Safety Risk Management—What does it Mean for Aviation Weather Information for International Services?

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Wednesday, 5 February 2014
Hall C3 (The Georgia World Congress Center )
Steven Albersheim, FAA, Washington, DC; and M. K. Peterson, L. Burch, and T. J. Helms Jr.

The Federal Aviation Administration (FAA) has a statutory responsibility to promote safety and to provide for the safe use of airspace. To meet this responsibility, as well as satisfy the FAA's commitment to the International Civil Aviation Organization's (ICAO) safety management standards, the FAA implemented an agency-wide Safety Management System (SMS). A key component of the FAA's SMS is Safety Risk Management (SRM). The goal of SRM is to identify, manage, and mitigate safety risks associated with changes (e.g., changes to systems, equipment, and procedures) that impact safety in the National Airspace System (NAS). Meteorological services are not exempt from this process.

As the US Meteorological Authority for aviation weather services, both domestic and international, the FAA is responsible for completing the SRM process before introducing any change in facilities, communication, supporting technologies or system, policies and procedures related to weather information into the NAS. The FAA has a history of completing the analyses required by the SRM process for domestic aviation weather information and services, including a number of recent cases (Graphical Turbulence Guidance product, Ceiling and Visibility project). However, it was just in 2013 that the FAA conducted an SRM for changes that involved international aviation weather services for the first time.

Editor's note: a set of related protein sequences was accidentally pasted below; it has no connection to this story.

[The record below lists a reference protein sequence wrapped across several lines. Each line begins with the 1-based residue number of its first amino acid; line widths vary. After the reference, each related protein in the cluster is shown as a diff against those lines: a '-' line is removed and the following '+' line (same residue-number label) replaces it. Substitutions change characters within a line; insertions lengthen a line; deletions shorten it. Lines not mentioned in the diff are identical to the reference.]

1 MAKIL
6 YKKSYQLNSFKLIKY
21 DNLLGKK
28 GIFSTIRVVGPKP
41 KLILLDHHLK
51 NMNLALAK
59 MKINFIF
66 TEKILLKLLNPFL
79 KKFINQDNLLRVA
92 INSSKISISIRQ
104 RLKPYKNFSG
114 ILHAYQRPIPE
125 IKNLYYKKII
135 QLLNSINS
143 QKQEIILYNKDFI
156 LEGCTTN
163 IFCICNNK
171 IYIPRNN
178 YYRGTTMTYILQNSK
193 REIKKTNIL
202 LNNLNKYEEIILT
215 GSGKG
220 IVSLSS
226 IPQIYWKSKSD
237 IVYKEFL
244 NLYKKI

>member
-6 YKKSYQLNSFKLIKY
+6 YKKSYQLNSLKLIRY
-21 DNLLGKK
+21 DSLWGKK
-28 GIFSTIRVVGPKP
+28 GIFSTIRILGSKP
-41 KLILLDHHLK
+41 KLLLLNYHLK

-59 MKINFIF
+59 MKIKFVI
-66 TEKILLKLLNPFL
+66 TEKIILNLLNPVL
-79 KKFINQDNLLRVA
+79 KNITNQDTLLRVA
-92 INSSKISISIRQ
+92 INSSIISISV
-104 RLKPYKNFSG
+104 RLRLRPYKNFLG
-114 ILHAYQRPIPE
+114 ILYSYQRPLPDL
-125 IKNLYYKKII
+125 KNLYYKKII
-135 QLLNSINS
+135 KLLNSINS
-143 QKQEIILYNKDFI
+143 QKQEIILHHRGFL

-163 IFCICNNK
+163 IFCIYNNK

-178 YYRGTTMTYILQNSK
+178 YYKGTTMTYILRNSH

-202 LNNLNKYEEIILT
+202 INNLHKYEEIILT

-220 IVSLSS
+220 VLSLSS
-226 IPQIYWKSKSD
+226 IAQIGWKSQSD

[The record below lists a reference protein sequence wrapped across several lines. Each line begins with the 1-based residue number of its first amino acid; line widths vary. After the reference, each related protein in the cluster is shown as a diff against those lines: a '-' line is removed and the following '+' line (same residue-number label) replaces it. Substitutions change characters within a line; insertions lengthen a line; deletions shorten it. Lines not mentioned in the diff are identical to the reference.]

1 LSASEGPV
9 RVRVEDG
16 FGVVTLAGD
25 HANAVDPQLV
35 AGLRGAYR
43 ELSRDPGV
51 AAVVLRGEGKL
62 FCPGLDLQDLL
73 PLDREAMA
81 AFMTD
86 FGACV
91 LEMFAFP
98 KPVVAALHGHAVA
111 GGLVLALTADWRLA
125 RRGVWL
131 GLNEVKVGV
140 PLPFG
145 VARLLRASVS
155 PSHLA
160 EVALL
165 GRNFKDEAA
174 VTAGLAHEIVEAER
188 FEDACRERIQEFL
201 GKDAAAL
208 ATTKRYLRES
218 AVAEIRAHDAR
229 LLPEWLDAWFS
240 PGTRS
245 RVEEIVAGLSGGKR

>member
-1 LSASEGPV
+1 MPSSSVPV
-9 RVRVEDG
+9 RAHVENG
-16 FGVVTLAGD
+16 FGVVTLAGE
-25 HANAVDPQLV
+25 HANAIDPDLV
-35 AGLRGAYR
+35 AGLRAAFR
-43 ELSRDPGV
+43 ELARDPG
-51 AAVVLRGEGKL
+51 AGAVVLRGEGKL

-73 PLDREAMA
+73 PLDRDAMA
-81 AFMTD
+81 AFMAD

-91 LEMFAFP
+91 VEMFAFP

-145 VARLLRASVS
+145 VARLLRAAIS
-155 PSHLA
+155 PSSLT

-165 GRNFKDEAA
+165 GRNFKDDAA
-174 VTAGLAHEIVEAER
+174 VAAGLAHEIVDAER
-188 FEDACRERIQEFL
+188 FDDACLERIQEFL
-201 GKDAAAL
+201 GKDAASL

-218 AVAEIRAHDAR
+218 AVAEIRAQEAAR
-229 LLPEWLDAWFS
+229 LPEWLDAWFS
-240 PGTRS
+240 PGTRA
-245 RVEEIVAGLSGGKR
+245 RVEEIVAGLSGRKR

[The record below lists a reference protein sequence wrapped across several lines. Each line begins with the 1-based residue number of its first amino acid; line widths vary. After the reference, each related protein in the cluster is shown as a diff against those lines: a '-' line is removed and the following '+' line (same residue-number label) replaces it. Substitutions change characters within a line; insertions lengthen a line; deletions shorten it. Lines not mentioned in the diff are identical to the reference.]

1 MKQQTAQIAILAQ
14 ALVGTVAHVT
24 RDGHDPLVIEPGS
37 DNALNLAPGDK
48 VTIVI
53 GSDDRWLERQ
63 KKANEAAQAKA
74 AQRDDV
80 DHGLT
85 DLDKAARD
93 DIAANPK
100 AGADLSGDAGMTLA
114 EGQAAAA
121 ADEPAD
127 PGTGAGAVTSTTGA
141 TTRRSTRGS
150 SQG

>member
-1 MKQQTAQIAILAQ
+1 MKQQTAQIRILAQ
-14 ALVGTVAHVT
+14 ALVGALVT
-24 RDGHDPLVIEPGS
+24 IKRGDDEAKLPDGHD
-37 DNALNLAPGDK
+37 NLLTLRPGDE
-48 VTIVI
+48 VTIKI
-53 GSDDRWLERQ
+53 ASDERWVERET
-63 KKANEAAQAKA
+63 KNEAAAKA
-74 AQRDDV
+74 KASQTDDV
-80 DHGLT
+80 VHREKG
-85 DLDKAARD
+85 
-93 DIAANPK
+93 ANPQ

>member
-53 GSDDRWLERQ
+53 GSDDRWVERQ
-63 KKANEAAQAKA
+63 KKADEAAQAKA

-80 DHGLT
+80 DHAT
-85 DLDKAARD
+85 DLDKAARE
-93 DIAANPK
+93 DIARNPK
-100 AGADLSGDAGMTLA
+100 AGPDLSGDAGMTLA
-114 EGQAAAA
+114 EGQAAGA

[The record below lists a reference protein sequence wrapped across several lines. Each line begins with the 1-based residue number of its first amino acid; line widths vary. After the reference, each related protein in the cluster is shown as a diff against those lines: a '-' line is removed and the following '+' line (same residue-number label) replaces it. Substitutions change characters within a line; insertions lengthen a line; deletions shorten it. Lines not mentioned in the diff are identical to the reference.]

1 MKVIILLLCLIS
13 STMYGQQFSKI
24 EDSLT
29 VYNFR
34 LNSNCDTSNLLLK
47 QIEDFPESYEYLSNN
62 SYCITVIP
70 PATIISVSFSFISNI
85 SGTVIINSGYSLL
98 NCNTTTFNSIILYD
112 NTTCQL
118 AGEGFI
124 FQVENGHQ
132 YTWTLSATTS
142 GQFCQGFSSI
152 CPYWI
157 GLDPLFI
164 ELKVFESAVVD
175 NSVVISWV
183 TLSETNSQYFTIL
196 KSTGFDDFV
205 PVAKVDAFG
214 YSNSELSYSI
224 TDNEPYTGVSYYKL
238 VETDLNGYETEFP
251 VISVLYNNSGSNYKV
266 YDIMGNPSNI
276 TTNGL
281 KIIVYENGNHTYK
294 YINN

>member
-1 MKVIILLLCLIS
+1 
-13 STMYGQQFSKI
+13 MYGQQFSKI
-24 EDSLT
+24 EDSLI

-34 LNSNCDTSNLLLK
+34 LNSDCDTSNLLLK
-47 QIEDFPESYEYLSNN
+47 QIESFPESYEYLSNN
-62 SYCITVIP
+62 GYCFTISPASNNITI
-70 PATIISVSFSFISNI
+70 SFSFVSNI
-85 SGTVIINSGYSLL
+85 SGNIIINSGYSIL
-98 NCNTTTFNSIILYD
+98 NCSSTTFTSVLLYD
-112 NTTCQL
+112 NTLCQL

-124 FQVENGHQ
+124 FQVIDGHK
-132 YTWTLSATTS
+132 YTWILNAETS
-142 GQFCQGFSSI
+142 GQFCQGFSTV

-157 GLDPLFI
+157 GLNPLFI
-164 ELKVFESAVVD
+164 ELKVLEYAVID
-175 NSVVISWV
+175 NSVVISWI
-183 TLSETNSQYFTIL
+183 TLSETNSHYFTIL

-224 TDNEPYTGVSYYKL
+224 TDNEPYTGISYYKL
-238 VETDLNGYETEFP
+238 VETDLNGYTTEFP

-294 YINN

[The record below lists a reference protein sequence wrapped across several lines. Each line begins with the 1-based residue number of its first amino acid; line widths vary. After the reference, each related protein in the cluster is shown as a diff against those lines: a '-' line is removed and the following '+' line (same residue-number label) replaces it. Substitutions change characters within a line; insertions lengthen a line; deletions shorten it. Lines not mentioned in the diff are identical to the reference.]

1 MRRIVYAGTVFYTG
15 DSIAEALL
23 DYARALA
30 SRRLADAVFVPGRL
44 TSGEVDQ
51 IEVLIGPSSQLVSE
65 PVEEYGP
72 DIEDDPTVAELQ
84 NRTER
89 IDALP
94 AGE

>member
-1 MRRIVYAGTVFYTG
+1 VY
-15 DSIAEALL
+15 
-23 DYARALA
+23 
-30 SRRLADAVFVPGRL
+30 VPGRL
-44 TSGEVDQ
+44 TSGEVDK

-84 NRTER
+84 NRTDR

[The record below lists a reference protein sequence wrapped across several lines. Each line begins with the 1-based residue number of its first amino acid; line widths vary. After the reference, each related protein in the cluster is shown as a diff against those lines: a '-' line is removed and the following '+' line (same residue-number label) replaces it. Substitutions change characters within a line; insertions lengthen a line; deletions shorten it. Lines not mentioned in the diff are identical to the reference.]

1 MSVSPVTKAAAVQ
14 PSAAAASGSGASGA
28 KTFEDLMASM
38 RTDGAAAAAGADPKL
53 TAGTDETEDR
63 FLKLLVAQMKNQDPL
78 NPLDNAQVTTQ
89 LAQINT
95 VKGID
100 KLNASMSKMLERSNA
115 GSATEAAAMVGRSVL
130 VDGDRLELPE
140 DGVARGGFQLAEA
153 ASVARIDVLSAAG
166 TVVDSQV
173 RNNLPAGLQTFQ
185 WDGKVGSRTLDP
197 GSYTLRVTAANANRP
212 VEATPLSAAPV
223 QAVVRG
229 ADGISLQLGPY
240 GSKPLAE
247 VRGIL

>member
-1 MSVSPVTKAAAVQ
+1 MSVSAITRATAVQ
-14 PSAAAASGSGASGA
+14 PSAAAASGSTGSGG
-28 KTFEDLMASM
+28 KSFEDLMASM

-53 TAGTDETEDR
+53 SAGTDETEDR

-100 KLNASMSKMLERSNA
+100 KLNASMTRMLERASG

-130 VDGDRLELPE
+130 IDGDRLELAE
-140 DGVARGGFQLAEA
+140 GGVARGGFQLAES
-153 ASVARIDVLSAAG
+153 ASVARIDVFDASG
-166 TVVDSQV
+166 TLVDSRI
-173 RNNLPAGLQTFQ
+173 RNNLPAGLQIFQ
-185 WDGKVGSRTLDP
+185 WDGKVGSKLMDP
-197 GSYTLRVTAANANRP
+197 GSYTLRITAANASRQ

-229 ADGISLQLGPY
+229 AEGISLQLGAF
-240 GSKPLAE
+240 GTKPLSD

This paper will describe the FAA's SMS and SRM processes as they relate to the introduction of new or updated weather products and information. The recently implemented World Area Forecast System (WAFS) gridded forecasts for Turbulence, Icing, and Cumulonimbus Clouds will be used as an illustration of how the processes work for changes internationally.